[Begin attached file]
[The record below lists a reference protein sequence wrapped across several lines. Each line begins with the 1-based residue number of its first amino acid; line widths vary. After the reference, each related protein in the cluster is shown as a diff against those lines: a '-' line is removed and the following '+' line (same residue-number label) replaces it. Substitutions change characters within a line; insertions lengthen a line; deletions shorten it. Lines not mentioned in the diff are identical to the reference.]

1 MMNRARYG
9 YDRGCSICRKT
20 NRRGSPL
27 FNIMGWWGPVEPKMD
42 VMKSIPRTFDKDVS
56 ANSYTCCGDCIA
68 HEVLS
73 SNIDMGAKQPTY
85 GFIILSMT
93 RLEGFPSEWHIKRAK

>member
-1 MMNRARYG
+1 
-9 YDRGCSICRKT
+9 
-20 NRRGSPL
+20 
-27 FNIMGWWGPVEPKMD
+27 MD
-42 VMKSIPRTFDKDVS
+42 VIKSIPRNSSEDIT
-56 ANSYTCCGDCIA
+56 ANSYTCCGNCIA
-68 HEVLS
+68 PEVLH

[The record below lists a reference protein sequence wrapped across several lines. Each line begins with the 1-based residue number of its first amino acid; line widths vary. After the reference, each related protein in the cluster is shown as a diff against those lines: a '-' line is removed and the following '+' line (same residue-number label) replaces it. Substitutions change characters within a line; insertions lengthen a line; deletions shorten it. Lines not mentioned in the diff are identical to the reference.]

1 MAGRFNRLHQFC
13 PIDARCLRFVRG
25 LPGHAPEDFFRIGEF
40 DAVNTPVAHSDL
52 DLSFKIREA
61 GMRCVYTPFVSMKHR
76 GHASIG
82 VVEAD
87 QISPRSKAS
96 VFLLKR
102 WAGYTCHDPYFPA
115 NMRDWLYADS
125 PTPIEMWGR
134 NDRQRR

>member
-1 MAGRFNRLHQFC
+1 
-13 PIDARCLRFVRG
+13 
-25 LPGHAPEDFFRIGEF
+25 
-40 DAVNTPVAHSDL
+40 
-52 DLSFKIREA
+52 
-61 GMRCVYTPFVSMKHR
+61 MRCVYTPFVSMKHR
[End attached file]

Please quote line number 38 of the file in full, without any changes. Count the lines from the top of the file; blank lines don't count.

102 WAGYTCHDPYFPA